Texas Youth Commission officials early today started removing incarcerated youths from the Al Price youth lockup in Beaumont, and state prison officials said they plan to start evacuating adult felons from two Beaumont prisons early Saturday.On moving the prisoners, despite the hassle and expense, I say better safe than sorry if there's a chance of a Category 4 hurricane touching down there. Here's a picture from a state jail unit in Beaumont after the much-smaller Hurricane Rita in 2005:
Sometimes the weather can provide interesting opportunities to learn something unexpected about the system. After Hurricane Rita damaged several prisons and jails, a couple of Texas counties for a while found themselves in the position of being unable to arrest low-level offenders for several months because of weather-induced overcrowding. In Gregg County, the jail actually had extra space but was renting it out for immigration detention, so they chose to turn away arrestees instead. For the most part, officers gave out citations instead instead of processing defendants through the jail.
Because these counties went several months with radically reduced numbers of arrests, I suggested at the time that their crime data should be examined to determine if there was a resulting increase or decrease; that never happened, though a Gregg County commissioner later told me he didn't think there'd been a noticeable difference, which was also the conclusion reached by officials in Chambers County.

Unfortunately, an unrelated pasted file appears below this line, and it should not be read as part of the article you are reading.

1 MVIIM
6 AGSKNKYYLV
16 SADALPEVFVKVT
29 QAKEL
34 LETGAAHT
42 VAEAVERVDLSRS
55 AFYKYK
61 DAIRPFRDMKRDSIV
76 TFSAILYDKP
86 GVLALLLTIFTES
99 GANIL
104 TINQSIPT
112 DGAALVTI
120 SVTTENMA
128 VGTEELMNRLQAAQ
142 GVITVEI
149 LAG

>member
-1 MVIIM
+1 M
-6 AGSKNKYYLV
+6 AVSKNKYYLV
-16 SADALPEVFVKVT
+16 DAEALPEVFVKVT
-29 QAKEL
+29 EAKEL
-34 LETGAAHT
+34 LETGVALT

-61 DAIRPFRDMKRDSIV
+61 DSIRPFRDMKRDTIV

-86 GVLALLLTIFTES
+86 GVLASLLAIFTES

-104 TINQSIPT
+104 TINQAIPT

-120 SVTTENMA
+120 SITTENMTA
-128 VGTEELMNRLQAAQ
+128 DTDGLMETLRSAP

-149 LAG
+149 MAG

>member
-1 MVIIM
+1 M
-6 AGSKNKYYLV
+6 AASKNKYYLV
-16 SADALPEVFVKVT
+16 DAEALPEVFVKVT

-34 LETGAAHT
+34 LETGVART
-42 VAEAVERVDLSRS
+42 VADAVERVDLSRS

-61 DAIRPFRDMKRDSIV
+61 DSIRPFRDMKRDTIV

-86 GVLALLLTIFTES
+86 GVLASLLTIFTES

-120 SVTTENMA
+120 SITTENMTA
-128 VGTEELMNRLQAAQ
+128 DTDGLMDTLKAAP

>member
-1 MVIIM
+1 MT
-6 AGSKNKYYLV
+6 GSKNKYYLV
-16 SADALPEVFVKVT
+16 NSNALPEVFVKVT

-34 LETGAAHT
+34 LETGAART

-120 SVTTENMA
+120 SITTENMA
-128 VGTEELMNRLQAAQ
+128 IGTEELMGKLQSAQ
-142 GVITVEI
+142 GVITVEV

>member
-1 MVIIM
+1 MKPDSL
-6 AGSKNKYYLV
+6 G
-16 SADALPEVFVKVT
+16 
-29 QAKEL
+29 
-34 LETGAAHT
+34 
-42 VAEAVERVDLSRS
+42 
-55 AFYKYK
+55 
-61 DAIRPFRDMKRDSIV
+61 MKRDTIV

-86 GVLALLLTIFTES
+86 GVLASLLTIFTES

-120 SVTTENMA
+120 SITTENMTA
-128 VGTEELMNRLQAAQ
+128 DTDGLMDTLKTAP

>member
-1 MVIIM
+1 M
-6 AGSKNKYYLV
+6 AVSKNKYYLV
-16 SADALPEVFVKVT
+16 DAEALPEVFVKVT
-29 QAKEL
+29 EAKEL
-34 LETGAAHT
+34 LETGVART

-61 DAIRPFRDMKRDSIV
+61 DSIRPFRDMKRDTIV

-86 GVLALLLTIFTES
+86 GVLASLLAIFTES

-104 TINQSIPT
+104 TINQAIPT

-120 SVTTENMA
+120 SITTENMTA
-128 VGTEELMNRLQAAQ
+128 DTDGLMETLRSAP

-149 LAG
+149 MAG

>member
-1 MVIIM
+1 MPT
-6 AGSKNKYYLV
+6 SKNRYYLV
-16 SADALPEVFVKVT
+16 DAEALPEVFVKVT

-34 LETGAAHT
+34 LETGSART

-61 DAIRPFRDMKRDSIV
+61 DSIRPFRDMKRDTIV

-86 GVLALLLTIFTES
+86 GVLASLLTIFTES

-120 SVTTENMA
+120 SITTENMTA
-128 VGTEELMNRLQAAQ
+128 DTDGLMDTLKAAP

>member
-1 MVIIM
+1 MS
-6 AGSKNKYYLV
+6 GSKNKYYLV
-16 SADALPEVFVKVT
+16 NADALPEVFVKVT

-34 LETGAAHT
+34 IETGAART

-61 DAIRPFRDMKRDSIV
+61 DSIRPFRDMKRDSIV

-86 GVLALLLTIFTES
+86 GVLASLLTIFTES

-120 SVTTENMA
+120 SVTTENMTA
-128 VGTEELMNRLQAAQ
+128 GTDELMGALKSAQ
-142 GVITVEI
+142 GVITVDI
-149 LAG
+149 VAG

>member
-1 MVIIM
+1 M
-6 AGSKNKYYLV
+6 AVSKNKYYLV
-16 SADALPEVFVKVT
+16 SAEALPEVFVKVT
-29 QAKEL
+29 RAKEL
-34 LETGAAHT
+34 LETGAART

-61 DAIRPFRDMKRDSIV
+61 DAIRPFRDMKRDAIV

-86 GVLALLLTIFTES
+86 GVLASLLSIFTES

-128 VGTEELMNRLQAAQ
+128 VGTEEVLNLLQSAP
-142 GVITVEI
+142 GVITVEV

While one certainly hopes there's no damage necessitating similar outcomes because of Gustav, I'd still like to see some neutral and credible researcher go back and analyze crime data for those counties during the months after Hurricane Rita. I'd like to know whether their inability to jail low-level offenders tangibly, measurably harmed public safety.
RELATED: Texas Prison Bidness has been raising questions about treatment of immigration detainees held by private prison companies during the last round of evacuations in the run-up to Hurricane Dolly.